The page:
Bad design is frustrating. Bad app design is infuriating (if you see as many apps each day as I do, anyway - send help).
Designing the aesthetic presentation and user experience of an app is no small task. Seemingly simple design choices have enormous impact on what ends up in the hands of your users.
Will the hamburger menu drop down from the top or should it be swipable from the left? What kind of transitions should you use between sections? What icon is best for the Settings tab? What precise color palette communicates the right message for your unique snowflake of an app? And so one and so forth.
Pro UI/UX designer Liam Spradlin deals with these kind of critical decisions constantly, resulting in some of the most popular and intuitively designed apps on the market today (Focus, Nova Launcher, Allcast, Today Calendar, and more). We scored an interview with him, picking his brains on gathering and acting on user feedback, redesigning apps that are already popular, and designing mobile tools that feature a persistent sense of "fun."
Last week's interview: Yarden Tadmor, Founder Of Switch: The Tinder For Jobs
Appszoom: I see you consistently describing Focus’ usability as “fun” for the user. How do you establish this sense of playful lightness in an app?
Liam Spradlin: I would say a big key to Focus' overall experience is just the simplicity of the layout and features. We intentionally keep every experience minimal but well-rounded, which may sound cliché - but it's really a core principle of the app.
When you focus on keeping things simple and light, every opportunity you take for fun interactions (like transitioning tag icons to checkmarks in the selector or showing colorful tag chips in the nav drawer) can stand out and make a bigger impression.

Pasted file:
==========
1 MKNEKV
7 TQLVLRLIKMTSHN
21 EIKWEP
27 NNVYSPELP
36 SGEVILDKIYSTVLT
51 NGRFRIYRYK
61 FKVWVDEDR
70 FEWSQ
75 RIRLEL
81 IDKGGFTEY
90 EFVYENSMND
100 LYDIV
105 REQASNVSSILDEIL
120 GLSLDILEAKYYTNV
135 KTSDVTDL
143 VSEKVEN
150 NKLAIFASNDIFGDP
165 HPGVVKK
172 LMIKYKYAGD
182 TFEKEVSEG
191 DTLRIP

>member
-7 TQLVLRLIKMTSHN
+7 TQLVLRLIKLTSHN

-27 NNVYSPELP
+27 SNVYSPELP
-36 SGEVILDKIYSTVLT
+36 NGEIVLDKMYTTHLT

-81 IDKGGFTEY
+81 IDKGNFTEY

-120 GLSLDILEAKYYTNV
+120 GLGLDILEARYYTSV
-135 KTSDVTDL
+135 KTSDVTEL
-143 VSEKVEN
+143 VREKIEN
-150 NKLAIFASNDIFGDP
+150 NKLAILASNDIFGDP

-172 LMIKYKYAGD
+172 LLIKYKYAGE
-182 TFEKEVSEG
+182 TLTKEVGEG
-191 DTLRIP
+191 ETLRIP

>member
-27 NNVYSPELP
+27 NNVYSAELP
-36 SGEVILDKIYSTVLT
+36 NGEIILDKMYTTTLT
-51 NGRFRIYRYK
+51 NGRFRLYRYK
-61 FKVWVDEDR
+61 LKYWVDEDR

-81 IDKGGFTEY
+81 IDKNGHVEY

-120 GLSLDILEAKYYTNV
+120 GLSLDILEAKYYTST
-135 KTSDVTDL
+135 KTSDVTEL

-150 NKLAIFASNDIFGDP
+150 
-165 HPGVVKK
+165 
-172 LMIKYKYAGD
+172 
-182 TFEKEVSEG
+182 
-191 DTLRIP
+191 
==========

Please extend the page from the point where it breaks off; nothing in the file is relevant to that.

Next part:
AZ: What do you see devs consistently missing when it comes to fresh, usable app design?
LS: I've been lucky to work with a lot of developers that also have pretty good design sense and are in tune with their users, but I would say in general an issue that design faces in the ecosystem is that it's not always easy to show the concrete value of good design and what actually contributes to a good design.
That said, I think that - particularly on Android - design is becoming a selling point. You can see a real change in downloads or revenue when you release a thoughtful new design, and I think a lot of developers (and product managers, etc) are understanding the importance of design which is great news.
AZ: What popular app grinds your gears in terms of design?
LS: I don't really want to single out any particular app for its design shortcomings, but what does grind my gears is that too many large companies or social networks don't take advantage of the platform-specific opportunities Android design offers. Not to say that every app should take advantage of every feature - it depends on the product and the context, but it would be great to see these products take a more platform-aware approach.
Part of this probably has to do with Android update adoption, since a lot of the design tricks that are possible in Lollipop+ weren't readily available for older versions of the platform until the design support library was announced, but I get the feeling that another part of it is just - as I said before - the hard sell of good, platform-aware design. But I'm optimistic that the tide is turning.
AZ: With a many-featured app like Nova Launcher, how do you keep the UI simple?
LS: One of the most important things to consider when designing for an info-heavy or feature-heavy experience like Nova is the audience, because what feels "simple" depends on the context. Consider both the new user who's never tried the app and the existing users (or - if it's a new app - users of similar apps). Find out and try to understand their expectations, what they want the product to do, etc.
With Nova in particular, Kevin Barry (the developer) knows both of these audiences really well, and a huge community of testers helps make the best decisions for the product. Tweaks may debut in alpha or beta, and depending on the feedback, we can fine-tune the experience. So I guess the app as a whole is a kind of a collection of all this knowledge, along with our collective thoughts about the best directions to explore next.